An important key to the development of future investments will be acquired land, which is becoming scarce and their prices are extremely high. One of the largest active land banks among Polish developers is held by Murapol S.A. – One of the largest active land banks among Polish developers is held by Murapol S.A., with a total of 815.8 thousand sq. m of PUM. PUM. Its value is estimated at approximately PLN 638 million, and the development potential – at 18.8 thousand flats. No wonder that the latest list of the most important personalities of the real estate sector of Gazeta Finansowa includes the President of Murapol S.A. – NIkodem Iskra, the President and CEO of Skanska CEE Office Company – Katarzyna Zawodna-Bijoch and the President of Tacit Investment – Maciej Wolski – companies which already have one foot in the future.
REITs and the rise of institutional rental
In Europe’s largest real estate market, Germany, where around half of the properties located are residential, special purpose funds and REITs occupy a majority share of total residential developments. This is a trend that will lead to further development of institutional rental in Poland. In the future, we will have more residential “wholesalers”, having entire buildings (estates) with premises for rent, such as the Swedish Heimstaden Bostad, which recently bought three Warsaw investments with 647 flats for rent from Marvipol, or the “Resi4Rent” brand operating successfully. – Echo Investment brand. Polish investors, both individual and institutional, still have very limited opportunities to invest and make profits on the real estate market. This state of affairs may be changed by introducing systemic and proven solutions, with great benefit for Polish individual investors and our economy.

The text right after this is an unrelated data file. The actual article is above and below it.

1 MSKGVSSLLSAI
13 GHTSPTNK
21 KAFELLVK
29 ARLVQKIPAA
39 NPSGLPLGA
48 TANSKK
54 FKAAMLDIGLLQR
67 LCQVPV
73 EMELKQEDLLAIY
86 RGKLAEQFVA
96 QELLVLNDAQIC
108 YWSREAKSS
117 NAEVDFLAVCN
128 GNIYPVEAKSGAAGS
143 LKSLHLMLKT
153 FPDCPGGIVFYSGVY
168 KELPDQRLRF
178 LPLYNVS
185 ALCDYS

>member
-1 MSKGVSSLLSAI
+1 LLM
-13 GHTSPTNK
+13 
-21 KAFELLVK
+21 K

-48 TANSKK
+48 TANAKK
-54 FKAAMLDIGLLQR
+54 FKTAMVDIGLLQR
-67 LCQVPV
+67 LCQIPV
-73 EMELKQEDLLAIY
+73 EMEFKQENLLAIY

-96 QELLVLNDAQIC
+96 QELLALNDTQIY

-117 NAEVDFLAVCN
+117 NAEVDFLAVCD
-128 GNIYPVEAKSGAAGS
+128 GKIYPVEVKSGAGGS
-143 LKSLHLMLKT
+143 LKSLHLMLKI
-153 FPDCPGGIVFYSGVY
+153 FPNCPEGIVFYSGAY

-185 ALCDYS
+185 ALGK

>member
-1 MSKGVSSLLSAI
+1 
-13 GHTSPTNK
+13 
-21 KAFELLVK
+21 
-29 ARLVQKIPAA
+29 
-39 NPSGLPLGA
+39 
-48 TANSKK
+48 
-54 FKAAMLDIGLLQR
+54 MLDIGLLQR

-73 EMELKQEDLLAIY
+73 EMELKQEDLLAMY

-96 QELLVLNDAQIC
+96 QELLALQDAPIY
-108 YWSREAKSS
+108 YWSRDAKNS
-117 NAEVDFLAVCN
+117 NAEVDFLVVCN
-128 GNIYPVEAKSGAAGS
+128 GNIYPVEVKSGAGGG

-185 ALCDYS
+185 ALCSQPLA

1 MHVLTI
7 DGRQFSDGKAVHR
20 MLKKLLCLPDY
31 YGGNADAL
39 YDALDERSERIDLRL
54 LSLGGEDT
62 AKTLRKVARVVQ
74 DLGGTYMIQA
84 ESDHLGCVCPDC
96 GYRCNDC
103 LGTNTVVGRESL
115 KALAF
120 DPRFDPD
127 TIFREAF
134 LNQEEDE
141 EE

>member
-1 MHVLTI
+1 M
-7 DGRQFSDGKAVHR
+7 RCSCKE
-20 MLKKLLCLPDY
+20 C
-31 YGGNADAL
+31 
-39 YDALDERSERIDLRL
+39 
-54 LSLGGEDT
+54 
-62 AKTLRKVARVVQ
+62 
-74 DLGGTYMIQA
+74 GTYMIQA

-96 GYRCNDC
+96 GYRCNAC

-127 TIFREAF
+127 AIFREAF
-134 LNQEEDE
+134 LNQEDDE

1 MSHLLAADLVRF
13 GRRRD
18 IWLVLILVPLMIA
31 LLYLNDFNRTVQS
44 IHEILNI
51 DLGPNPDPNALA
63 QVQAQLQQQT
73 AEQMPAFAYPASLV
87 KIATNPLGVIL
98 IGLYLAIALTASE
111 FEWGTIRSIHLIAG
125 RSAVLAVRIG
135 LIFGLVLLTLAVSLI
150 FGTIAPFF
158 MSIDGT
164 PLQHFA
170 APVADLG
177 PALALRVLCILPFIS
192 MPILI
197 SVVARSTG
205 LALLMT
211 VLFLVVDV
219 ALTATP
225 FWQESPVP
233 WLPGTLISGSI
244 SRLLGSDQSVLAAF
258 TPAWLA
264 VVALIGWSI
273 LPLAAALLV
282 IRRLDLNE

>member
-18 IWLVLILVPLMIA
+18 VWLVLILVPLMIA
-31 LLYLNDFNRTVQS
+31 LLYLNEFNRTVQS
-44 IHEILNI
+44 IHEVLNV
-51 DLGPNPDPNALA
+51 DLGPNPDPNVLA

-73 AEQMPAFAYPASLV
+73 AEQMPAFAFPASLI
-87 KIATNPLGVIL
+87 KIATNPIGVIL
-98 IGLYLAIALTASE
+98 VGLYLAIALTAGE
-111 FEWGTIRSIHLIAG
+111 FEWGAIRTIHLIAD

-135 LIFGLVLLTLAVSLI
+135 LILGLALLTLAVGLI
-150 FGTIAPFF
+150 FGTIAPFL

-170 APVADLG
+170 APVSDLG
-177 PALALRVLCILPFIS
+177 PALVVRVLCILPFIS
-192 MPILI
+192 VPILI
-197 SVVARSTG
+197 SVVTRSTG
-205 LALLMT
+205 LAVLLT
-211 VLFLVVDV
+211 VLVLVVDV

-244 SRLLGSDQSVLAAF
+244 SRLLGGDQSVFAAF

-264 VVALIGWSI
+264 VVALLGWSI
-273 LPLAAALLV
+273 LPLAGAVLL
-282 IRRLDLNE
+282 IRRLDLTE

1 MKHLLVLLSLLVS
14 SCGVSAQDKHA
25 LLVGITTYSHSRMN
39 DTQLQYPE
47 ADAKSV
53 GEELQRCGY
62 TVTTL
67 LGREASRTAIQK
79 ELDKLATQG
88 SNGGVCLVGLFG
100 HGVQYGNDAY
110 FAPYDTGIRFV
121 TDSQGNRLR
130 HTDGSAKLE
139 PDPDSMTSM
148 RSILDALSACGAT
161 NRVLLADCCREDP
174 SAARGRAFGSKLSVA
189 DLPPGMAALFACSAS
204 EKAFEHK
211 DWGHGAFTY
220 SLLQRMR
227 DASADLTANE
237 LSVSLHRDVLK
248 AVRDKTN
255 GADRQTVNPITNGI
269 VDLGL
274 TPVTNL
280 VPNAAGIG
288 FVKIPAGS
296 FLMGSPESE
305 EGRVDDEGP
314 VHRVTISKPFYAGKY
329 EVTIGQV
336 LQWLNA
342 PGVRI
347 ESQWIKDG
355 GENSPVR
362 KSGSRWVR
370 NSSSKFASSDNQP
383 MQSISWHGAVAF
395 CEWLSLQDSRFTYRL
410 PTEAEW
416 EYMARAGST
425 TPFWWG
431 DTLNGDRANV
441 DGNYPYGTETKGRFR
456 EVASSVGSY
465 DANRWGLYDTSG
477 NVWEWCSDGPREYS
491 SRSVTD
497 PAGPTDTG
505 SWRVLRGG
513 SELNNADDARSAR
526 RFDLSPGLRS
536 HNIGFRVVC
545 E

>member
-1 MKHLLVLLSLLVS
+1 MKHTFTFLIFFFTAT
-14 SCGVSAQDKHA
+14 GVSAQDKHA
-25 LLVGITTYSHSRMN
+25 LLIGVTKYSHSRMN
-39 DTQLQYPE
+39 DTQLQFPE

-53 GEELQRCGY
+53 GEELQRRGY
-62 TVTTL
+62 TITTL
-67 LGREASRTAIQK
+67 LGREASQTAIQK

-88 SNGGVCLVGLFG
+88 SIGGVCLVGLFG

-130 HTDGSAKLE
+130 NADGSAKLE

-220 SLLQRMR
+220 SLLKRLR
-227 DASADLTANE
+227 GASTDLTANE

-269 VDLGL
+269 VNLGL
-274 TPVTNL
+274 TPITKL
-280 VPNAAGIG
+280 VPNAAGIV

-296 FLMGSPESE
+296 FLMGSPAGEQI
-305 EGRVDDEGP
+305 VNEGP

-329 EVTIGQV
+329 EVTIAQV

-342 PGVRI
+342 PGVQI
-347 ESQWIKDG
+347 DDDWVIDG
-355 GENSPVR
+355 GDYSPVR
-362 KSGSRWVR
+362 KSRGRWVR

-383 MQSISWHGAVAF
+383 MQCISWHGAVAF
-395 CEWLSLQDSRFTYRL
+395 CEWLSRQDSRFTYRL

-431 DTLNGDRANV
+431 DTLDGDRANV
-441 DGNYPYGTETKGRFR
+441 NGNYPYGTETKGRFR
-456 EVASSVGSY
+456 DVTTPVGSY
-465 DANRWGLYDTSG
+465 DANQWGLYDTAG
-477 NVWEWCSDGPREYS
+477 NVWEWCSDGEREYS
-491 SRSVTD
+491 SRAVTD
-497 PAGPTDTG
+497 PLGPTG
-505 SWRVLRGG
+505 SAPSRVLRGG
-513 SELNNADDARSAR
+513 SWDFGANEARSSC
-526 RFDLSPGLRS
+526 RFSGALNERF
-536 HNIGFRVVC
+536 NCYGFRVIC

Work on the Polish REIT Act is in progress. In Europe (excluding Great Britain), there are already 151 REITs with the total market capitalization of USD 420 bln, and in the British Isles 56 with the capitalization of USD 89.5 bln. REITs in the USA, with a total of over USD 3.5 trillion in assets, are a popular global solution, which also operates in 40 countries. In Poland, foreign REITs own commercial properties worth EUR 64 billion. Unfortunately, the share of domestic capital is less than 5 percent. In the West, REITs provide competitive and total returns based on high, stable dividend income and long-term capital appreciation. Their relatively low correlation with other assets also makes them an excellent diversifier, which can help reduce overall portfolio risk and increase returns. Let’s remember that the value of household net financial assets in Poland (assets less liabilities) was as high as PLN 1,398,874 million at the end of 2019. Current settlement deposits are the largest component of household financial assets. Nearly PLN 604 billion was accumulated in this item in the period indicated. Domestic individual investors want to make money on our real estate market. The REITs we are waiting for in Poland are a type of investment funds, often listed on the stock exchange, which allow individual (small) investors to collectively invest their funds in real estate. These extremely popular financial entities, which act as companies or funds listed on the WSE, allow smaller (small) investors to invest their funds in real estate.